Today marks the 60th anniversary of his Cubs debut. Banks would go 0-for-4 in a 14-6 loss to the Phillies at Wrigley Field, but it was the beginning of the first-ballot Hall-of-Famer’s 19-year MLB career, all of which was played on Chicago’s North Side. With his initial Cubs game on Sept. 17, 1953, Banks also became the first African-American to play for the organization.
Prior to his time with the Cubs, Banks played for the Negro League’s Kansas City Monarchs, where he debuted as a 19-year-old infielder in 1950. After two years in the Army, he returned to the Monarchs, where he became one of the league’s brightest young stars.
His play only improved once he made the transition to the National League. The 11-time All-Star totaled 2,583 hits, a .274/.325/.572 line (AVG/OBP/SLG) and became the ninth member of the 500 home run club, finishing with 512. His finest seasons came in the back-to-back MVP campaigns of 1958 and ’59, in which he compiled WARs (wins above replacement) of 8.7 and 9.7, respectively.
In the ’50s and ’60s, most teams were happy to employ a weak-hitting player with a solid glove at the shortstop position. But Banks excelled at both, adding a Gold Glove to his resume in 1960.
Cubs prospect Kris Bryant has emerged as a top 15 prospect in baseball, according to Keith Law. (Photo courtesy of the University of San Diego)
ESPN Insider Keith Law knows his way around the minor league ranks. Since the 2012 season ended, Law has been very complimentary of the Cubs system, going so far as to rank the Cubs the sixth-best farm system in baseball back in February. And based on his recent midseason Top 50 MLB prospect rankings (subscription required), that number is likely to improve.
Recent first-round draft pick Kris Bryant, 2012 Cuban signee Jorge Soler, 2012 first-round pick Albert Almora and 2011 first-round pick Javy Baez are all in Law’s top 27. While this is Bryant’s first appearance on Law’s list, the three others have all improved their rank. It’s also worth noting infielder Arismendy Alcantara was one of eight players in the honorable mention section. Here’s what Law had to say about the quartet.
15. Kris Bryant, OF | Chicago Cubs (age 21)
Current level: Short-season Class A (Boise)
Preseason ranking: Ineligible
Signed to the biggest bonus in this year’s draft (as predicted in this space), Bryant has huge raw power from the right side, a rare and valuable commodity in and of itself, and profiles as a middle-of-the-order bat whether he’s at third base or in right field. He’s yet to play a game as of this writing.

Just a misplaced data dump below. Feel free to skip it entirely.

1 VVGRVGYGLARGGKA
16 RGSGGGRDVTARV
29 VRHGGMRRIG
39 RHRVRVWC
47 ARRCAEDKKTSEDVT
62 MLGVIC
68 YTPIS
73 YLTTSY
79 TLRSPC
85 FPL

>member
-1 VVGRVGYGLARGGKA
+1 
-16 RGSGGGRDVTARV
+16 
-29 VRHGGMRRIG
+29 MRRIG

20. Jorge Soler, OF | Chicago Cubs (age 21)
Current level: High Class A (Daytona)
Preseason ranking: 42
Soler would have been in the Futures Game and likely in Double-A were it not for a stress fracture that has him on the shelf until at least early August and possibly until instructional league, although he could pick up some needed at-bats in the Arizona Fall League.
He remains a high-ceiling player, with a quick bat, easy power and running speed, but losing a half-season of reps doesn’t help.
25. Albert Almora, OF | Chicago Cubs (age 19)
Current level: Low Class A (Kane County)
Preseason ranking: 33
The irony of one of the game’s most prominent sabermetrically inclined front offices overseeing a farm system of guys who walk once a month deserves more attention than it’s gotten. I wonder if Bryant, who walked a ton in college this spring, will become an unrepentant hacker the moment he gets to Daytona.
Almora doesn’t walk much, but he has great feel for the bat, making a lot of hard contact, and plays plus defense in center.
27. Javier Baez, SS | Chicago Cubs (age 19)
Current level: Double-A (Tennessee)
Preseason ranking: 31
The player with the best bat speed in the minors should be higher on this list, in theory, but Baez operates under the strong belief — not entirely unfounded — that he can hit anything within a foot of the strike zone, which results in low walk rates and a tendency to give away at-bats when he doesn’t get a pitch he can crush right away.
He continues to play solid defense at shortstop and the power is insane, but it would be nice if someone in this farm system would walk more than twice a month.
(Photo by Stephen Green)
Despite what we now know about PED usage, the 1998 season will forever be remembered as one of the most exciting in major league history, as two heavyweights “saved the game” by engaging in a titanic home run battle for the ages.
Fifteen years ago, Sammy Sosa and Mark McGwire slugged it out to see who would surpass Roger Maris to become the game’s single-season home run champ. While the Cardinals first baseman ultimately was the first to celebrate home run No. 62, June was all about Sosa.
The Cubs slugger blasted balls out of major league parks one after another, compiling an MLB-record 20 home runs in the month. Over the 30-day stretch, he recorded four multi-homer games, including a three round-trip affair against the Brewers on June 15.